GEN Exclusives

More »

GEN News Highlights

More »
Dec 3, 2007

Addex and Merck & Co. Take On Parkinson’s in $170.5M Alliance

  • Addex and Merck & Co. entered a $170.5 million deal focused on Parkinson’s disease. The exclusive research and licensing agreement includes rights to the Addex’ related preclinical program and the discovery and development of orally available drugs.

    Addex will receive $3 million upfront and is entitled to an additional $106.5 million in research, development, and regulatory milestones for the first product developed for multiple indications. Additionally, payments totaling $61 million will be made for a second and third developed product. Addex is also eligible to receive royalties on the sales of any products developed through this collaboration.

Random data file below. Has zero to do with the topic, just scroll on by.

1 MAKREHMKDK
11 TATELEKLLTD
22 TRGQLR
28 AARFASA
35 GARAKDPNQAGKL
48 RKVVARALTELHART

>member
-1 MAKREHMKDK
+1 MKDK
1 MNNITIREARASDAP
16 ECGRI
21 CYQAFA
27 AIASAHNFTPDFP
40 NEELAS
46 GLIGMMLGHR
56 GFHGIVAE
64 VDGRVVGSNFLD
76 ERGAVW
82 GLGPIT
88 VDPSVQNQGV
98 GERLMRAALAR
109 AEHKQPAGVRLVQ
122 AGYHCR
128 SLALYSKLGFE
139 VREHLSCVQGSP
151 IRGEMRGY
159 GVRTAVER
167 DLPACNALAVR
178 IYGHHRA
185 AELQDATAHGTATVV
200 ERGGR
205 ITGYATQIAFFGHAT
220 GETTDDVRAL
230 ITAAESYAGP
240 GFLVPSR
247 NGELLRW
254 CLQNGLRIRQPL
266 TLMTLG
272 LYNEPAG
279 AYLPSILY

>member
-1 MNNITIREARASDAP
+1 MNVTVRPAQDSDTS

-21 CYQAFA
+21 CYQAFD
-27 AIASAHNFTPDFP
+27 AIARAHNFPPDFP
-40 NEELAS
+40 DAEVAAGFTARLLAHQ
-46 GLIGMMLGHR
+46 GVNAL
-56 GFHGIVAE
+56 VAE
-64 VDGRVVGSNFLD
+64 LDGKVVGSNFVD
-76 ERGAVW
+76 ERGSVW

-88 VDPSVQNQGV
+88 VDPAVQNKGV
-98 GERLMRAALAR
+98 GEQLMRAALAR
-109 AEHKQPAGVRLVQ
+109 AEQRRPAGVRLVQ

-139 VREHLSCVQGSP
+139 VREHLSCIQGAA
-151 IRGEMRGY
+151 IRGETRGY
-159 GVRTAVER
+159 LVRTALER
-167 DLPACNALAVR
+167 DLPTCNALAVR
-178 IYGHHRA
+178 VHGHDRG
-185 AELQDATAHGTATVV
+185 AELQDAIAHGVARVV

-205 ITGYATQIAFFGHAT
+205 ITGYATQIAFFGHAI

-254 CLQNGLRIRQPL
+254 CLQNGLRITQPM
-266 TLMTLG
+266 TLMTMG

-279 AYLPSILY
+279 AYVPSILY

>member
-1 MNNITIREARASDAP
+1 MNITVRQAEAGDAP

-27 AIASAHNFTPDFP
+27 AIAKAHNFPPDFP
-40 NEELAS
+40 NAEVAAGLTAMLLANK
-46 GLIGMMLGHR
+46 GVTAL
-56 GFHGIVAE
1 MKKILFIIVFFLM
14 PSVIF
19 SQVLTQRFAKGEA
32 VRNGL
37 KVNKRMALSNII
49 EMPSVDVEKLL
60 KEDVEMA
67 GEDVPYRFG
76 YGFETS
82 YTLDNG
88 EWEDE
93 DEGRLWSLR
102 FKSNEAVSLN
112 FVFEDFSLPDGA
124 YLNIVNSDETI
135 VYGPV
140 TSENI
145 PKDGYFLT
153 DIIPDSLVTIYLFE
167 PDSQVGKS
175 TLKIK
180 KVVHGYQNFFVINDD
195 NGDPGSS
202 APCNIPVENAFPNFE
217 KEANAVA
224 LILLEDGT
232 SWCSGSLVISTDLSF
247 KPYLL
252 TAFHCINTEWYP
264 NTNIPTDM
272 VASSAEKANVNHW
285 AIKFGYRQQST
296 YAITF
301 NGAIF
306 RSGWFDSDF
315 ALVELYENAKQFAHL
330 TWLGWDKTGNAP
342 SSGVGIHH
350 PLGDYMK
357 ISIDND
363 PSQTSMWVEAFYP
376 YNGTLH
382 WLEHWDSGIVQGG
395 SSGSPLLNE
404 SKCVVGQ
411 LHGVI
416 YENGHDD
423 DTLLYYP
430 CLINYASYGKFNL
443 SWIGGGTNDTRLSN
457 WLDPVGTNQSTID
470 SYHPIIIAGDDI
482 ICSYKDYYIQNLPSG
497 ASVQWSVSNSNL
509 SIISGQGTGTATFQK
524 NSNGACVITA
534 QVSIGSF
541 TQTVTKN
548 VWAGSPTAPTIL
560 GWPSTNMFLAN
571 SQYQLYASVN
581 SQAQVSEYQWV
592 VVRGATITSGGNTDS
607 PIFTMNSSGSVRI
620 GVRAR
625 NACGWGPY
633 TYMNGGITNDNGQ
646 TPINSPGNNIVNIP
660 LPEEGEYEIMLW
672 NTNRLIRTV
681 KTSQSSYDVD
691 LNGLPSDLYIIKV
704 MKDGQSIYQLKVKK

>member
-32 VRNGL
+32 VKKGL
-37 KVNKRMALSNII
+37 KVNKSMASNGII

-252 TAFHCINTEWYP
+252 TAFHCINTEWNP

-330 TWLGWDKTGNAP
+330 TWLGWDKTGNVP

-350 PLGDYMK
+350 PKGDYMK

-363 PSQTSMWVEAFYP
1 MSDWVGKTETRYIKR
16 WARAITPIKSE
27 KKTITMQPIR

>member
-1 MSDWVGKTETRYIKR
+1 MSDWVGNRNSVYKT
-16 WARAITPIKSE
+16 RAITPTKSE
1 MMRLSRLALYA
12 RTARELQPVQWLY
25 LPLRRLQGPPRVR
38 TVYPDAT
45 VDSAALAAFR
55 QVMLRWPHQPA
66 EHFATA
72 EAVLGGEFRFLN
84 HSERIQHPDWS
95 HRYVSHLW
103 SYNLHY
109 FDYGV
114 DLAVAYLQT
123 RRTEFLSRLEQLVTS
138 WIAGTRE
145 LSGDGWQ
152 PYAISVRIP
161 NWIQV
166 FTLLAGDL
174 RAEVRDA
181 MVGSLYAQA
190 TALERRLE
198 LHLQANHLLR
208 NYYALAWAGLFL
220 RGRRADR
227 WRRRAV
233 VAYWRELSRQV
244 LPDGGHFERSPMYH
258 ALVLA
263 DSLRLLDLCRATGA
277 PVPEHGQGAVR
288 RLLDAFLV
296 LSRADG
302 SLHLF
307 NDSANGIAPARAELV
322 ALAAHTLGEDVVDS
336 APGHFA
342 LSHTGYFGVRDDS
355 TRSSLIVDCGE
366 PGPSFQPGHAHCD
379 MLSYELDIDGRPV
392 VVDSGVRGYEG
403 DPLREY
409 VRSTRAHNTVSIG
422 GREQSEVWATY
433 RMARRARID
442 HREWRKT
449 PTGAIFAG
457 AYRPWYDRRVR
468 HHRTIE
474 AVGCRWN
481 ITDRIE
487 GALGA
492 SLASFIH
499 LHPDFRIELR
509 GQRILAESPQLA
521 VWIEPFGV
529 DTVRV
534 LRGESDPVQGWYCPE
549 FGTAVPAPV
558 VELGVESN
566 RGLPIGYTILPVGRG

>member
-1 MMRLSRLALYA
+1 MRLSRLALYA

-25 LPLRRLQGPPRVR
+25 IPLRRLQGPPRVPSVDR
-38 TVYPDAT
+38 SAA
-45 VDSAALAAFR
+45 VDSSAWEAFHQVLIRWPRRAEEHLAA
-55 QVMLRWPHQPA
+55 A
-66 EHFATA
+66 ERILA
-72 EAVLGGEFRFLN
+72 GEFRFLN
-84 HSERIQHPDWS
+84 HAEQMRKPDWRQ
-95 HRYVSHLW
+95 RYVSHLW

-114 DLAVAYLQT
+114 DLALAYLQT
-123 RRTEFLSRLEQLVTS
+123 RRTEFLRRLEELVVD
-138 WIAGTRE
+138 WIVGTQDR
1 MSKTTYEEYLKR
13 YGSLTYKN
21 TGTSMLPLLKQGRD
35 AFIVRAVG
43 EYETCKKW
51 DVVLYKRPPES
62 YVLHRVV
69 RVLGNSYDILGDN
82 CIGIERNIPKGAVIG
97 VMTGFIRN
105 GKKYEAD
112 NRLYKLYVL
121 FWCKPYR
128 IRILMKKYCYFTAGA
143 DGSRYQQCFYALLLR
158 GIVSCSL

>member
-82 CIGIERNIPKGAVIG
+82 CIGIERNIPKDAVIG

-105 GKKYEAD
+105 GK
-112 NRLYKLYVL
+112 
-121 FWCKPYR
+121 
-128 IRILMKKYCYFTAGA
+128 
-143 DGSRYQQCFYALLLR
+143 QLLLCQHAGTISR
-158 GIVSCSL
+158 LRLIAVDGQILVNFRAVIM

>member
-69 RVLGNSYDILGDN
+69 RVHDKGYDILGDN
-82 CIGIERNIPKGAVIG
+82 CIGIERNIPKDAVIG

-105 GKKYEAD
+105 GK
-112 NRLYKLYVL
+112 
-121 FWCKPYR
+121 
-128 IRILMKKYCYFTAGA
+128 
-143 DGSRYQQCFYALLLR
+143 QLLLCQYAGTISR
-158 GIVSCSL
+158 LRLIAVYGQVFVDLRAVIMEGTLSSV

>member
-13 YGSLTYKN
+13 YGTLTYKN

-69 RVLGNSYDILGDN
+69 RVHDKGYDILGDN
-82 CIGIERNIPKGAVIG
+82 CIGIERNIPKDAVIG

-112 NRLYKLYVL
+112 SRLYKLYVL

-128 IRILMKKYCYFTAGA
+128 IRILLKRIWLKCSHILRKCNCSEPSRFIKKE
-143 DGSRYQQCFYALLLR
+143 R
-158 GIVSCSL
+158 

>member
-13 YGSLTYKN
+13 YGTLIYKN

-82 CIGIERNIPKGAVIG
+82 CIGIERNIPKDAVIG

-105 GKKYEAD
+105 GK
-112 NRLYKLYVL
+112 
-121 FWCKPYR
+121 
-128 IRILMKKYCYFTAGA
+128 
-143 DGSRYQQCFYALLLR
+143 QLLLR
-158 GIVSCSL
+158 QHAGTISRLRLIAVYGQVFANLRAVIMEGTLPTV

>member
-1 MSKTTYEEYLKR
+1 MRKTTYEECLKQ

Researchers will work to discover and develop positive allosteric modulators (PAMs) targeting the metatropic glutamate receptor 4 (mGluR4). The agreement also includes Addex’ lead mGluR4 PAMs, that have reportedly reduced symptoms and slowed the progression of the disease. The program is reportedly in the lead optimization phase.

    Although both companies will jointly work on preclinical development, Merck will be responsible for clinical development. Addex will participate in the joint oversight committee and retains the option of copromoting in certain EU countries.


GEN Jobs powered by connects you directly to employers in pharma, biotech, and the life sciences. View 40 to 50 fresh job postings daily or search for employment opportunities including those in R&D, clinical research, QA/QC, biomanufacturing, and regulatory affairs.
More »

Be sure to take the GEN Poll

The Triple Package and Success

One theory for explaining “success," put forward by Amy Chua Jed Rubenfeld, posits cultural traits such as a superiority complex, personal insecurity and impulse control. Union College professors Joshua Hart and Christopher Chabris counter that intelligence, conscientiousness, and economic advantage are the most likely elements of success, regardless of ethnicity. Do you think that Hart-Chabris make a better argument for achieving success than the Chua-Rubenfeld theory?

More »